In a terrific book about notaries in colonial Cuzco, Peru, Kathryn Burns reminds us how frequently official writers distorted, left blank, and forged contracts and parts of court cases, leaving traces of their control over the order of the historical record. But, if official writers held the power to shape the archive, at the same time, ordinary Spanish colonial subjects—many of whom did not read or write themselves-- commandeered the form of legal protocols and served as legal agents outside of court.
The notary-free contract was a part of daily life, and it crossed any simple divide between colonizer and colonized, enslaved and free, state and subject. People picked up and reproduced, out loud, in rough orthography, on the backsides of printed text and scraps of paper, the formula for contracts that had been set in manuals for legal personnel. (cont'd)
One of the most popular and widely circulated of these in the Spanish empire was the 1603 “Curia Filípica” published under the authorship of the peninsular-born Lima jurist Juan Hevia Boloño. Today, scholars debate the true authorship of Hevia’s handbook, arguing that its erudition and the very light incorporation of “American” elements concerning commercial law and Atlantic trade indicate that it was a copy of a manual of Spanish peninsular origins.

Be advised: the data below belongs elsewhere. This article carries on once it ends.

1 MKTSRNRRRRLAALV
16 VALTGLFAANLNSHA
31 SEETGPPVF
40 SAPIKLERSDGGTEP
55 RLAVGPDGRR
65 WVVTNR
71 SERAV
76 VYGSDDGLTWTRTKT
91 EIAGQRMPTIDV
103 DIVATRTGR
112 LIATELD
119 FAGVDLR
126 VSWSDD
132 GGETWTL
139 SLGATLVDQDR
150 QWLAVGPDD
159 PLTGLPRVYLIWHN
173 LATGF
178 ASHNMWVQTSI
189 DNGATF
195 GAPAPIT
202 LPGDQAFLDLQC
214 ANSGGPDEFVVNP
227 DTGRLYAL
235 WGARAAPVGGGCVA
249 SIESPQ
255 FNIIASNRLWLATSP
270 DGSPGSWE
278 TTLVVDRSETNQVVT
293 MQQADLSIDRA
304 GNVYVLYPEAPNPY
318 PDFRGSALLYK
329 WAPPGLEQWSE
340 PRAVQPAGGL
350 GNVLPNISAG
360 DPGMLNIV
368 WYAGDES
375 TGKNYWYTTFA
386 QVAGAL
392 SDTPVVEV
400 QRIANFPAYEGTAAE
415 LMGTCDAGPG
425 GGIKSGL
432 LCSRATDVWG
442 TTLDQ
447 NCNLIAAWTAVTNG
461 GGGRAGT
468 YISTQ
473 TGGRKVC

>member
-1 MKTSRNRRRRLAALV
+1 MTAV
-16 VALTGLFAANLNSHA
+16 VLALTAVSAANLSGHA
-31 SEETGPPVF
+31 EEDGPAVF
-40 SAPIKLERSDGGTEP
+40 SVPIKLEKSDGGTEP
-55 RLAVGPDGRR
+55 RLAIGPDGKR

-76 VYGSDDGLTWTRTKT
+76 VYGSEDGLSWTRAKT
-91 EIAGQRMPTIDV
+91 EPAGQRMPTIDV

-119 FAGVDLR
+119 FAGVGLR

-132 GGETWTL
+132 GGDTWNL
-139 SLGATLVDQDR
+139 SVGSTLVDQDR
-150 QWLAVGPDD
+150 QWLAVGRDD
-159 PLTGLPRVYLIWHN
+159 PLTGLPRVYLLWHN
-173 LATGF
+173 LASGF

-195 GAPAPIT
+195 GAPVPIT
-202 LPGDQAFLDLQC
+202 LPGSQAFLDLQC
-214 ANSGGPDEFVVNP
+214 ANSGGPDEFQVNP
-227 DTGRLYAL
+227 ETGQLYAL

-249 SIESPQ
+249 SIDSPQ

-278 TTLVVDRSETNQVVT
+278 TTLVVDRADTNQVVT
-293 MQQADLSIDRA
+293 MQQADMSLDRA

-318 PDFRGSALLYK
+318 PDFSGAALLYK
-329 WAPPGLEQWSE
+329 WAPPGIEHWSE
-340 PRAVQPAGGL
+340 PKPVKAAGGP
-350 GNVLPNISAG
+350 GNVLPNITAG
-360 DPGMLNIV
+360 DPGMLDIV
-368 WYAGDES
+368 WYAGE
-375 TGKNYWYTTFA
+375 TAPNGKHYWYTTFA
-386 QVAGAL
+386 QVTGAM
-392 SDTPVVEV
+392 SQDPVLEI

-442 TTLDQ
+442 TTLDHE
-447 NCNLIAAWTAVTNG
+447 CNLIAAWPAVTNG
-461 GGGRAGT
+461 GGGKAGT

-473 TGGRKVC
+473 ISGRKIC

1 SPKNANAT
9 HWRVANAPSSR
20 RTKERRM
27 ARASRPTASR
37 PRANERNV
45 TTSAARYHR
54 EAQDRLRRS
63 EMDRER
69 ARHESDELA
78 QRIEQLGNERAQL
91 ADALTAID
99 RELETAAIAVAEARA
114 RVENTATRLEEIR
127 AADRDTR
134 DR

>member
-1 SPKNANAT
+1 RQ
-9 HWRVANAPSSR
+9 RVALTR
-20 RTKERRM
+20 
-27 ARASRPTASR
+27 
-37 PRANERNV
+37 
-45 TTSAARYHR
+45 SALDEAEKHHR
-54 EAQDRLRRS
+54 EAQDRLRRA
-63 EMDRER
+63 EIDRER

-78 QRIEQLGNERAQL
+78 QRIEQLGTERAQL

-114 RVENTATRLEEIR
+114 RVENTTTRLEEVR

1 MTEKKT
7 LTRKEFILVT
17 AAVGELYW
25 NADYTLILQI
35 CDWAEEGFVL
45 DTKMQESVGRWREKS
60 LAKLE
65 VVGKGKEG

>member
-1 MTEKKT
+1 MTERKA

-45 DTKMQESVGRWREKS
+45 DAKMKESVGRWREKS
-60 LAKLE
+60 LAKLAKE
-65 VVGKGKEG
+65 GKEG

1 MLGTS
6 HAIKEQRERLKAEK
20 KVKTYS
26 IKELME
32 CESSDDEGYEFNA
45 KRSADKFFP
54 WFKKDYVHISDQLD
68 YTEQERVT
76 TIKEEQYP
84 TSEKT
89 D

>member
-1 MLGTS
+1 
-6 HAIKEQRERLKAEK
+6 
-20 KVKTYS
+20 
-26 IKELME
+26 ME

But perhaps the uncertain provenance of the Curia Filípica is the point. No legal manual, and certainly no contract, was really sui generis. They were copies of copies. Manuals and legal treatises and histories all built on authoritative prior accounts until the late eighteenth century and even beyond. Some of these legal writings were Americanized versions of peninsular formulas, some local copies of national or transnational forms, but all repeated and traced over the putative originals until coming first no longer mattered.
The tendency for ordinary people in Latin America to trace and copy legal documents— before, after or without obtaining official imprimatur on their pages--endures. Historian Judith Mansilla, who will be joining me in the next two posts, connects the legal habits of contemporary rural Peruvians to the colonial past. Consider the wills and testaments of Liduvina López and her husband Elías Gavino Quispe in 1999, in which they divided property between their seven kids, most of whom had moved to Lima. They copied by hand (or had someone in their pueblo in the province of Huarochiri copy) their official wills on lined notebook paper with a ballpoint pen, later getting a notarized seal.
Handwritten copy, Memoria testamentaria del Señor Elías Gavino Quispe, 1999.
Image courtesy of Judith Mansilla, with the permission of Priscila Gavino López.
While always susceptible to being challenged in court, copies, extralegal contracts, and verbal agreements bound Latin Americans not only to the law but also to one another. In the next two posts, Judith joins me to share tales of legal “tratos” from seventeenth-century Lima to illustrate this.
 Kathryn Burns, Into the Archive: Writing and Power in Colonial Cuzco (Duke, 2010).